Bawburgh Village

History Alphabet

 is for Algarsthorpe.

On farm land between Bawburgh and Marlingford there once stood a small village or hamlet called Algarsthorpe and a chapel dedicated to St. Mary Magdalen.  Algarsthorpe Farm still carries the name and nearby Chapel Farm is close to the area where the chapel once stood.  It  is recorded as serving Algarsthorpe until 1476, when the parish was united with Great Melton but it seems to have still been in use until the Disillusion of the Monasteries between 1536 and 1540, when the Pope refused Henry VIII and Catherine of Aragon’s divorce.

There is no record of when or why the village was demolished and there is nothing to be seen above ground now, although a large quantity of human bones were discovered in the area in 1930, and in the garden of Chapel Farm when new buildings were erected there.  More bones were found close by during an investigation in 1969.  A will, written by two brothers, Eadwine and Wulfric in 1516, stated that whoever lived the longest would inherit land including Lithle Meddeltone (Little Melton) and Eskeresthorpe (Algarsthorpe).

The word ‘thorpe,’ in Old Norse meant secondary settlement, and so Eskeresthorpe or Algarsthorpe was probably the secondary settlement of Algar or Eskere.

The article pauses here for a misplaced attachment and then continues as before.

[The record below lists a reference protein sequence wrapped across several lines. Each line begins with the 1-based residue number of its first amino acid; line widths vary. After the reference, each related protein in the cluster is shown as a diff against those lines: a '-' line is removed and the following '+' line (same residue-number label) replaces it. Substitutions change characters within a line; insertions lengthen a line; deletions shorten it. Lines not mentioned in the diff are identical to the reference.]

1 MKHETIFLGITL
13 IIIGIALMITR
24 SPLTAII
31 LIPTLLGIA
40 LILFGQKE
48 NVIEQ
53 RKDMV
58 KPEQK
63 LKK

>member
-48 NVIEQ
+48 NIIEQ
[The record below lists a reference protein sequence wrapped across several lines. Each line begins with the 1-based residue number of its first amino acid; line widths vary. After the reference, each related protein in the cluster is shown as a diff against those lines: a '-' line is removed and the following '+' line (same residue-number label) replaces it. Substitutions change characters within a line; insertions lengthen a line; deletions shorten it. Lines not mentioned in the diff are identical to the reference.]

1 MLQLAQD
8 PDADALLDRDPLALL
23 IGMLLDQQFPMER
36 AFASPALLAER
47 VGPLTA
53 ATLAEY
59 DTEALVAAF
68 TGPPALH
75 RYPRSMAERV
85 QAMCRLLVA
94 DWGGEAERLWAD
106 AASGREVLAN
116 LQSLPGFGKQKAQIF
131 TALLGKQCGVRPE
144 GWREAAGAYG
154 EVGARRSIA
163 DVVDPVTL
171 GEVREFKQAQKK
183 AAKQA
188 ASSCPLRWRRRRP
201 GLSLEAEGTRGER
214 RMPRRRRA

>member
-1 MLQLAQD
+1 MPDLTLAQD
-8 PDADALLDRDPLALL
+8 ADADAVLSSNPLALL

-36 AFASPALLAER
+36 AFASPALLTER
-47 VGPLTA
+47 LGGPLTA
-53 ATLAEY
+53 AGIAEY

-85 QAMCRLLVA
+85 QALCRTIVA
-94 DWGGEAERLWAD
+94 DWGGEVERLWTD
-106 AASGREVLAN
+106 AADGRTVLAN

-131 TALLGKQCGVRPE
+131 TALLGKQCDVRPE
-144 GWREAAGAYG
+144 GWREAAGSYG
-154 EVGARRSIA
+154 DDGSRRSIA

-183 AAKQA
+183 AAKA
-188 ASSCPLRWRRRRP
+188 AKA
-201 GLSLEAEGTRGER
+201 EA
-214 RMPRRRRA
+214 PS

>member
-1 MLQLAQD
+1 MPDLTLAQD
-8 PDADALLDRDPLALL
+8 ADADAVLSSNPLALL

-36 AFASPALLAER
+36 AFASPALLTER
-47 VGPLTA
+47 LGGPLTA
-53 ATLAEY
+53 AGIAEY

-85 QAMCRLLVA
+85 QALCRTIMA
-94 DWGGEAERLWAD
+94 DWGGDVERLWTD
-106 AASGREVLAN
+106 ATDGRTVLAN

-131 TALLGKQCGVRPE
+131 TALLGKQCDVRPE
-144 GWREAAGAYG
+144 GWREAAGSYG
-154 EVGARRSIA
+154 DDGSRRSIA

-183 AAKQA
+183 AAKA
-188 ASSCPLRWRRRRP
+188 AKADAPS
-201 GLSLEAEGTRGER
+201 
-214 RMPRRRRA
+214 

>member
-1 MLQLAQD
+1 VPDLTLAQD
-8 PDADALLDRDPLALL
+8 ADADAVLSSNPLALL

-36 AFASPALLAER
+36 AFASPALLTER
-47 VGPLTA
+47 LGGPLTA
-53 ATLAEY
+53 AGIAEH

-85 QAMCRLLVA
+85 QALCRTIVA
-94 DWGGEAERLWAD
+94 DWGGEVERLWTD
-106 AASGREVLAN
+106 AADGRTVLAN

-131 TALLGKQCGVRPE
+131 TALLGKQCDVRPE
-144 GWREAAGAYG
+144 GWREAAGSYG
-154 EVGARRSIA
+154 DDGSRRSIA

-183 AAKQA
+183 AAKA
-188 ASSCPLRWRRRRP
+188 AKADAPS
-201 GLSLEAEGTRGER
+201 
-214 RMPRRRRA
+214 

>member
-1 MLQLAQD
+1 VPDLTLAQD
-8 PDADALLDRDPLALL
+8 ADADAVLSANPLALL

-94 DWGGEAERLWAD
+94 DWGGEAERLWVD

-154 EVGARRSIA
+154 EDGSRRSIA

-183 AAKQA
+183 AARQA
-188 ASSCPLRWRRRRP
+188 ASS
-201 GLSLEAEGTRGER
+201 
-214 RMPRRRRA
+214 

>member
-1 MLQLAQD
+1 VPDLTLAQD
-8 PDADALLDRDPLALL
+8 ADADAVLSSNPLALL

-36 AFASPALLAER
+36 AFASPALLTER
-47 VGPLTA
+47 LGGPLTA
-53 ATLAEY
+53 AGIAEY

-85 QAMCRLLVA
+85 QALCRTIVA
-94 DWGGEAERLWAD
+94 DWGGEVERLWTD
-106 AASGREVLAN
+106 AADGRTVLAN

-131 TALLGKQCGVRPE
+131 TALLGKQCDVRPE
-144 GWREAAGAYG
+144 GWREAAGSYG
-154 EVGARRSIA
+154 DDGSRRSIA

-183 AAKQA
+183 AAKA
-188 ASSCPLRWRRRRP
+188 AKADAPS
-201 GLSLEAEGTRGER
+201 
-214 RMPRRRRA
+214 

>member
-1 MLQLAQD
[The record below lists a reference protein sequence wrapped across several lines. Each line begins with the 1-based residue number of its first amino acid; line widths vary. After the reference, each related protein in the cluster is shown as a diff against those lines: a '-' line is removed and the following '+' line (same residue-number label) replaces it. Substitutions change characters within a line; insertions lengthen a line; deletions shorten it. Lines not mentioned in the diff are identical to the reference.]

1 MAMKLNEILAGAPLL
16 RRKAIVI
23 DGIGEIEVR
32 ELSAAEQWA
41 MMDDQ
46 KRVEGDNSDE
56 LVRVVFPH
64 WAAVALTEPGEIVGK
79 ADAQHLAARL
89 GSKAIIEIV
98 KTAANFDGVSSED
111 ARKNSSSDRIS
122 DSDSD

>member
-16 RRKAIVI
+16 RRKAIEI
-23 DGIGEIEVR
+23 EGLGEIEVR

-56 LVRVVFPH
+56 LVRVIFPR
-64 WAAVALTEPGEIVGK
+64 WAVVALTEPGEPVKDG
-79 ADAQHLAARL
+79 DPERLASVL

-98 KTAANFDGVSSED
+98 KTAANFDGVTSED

A is also for Mary Adams

A character from Bawburgh's distant past, who was employed at Lodge Farm which is situated at the most distant point of Bawburgh's eastern boundary, and which at the time was owned by a Mr. Woodbine. It has a fascinating history of its own (see L is for Lodge Farm). Mary Adams was hanged on 11th April 1791 for the crime of setting light to the outbuildings of Lodge Farm the previous year. She was held at Norwich Castle for three months awaiting trial - a member of the jury was curiously a Mr. William Clarke Woodbine!

A also stands for Archaeology

Archaeology covers the myriad of findings of an archaeological nature within the village boundaries. A flint fossil found at Glenlodge Farm in 1983, was declared by the British Museum to have existed 100 million years before man - but had arrived in Bawburgh by glacial drift. More "up to date", in 1941, Bronze Age pottery was found, again on the same farmland, during ploughing. The area where it was found is now a Golf Course. There are actually 76 archaeological finds or sites in the parish of Bawburgh lodged at the Norfolk Landscape Archaeology Unit, some of these are present-day listed sites. There are also many Roman finds - including a Roman cemetery with fourteen cremations and five or six inhumations, which was the subject of archaeological digs in 1949 and 1971. The Castle Museum at Norwich looks after those findings. Roman and Iron Age pottery sherds have been found on other sites in the village, and there is one, possibly two, Roman roads, the largest of which is thought to connect with the Dereham Road, eventually reaching the river Wensum in Norwich at the point where in later times, Bishop’s Bridge was built. For more information, see - Heritage Norfolk page for Bawburgh

A also stands for the Rev. Charles Addison

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Vicar of Bawburgh between 1932 and 1938. Bawburgh's long list of Vicars is explored under

 V is for the Vicars of Bawburgh.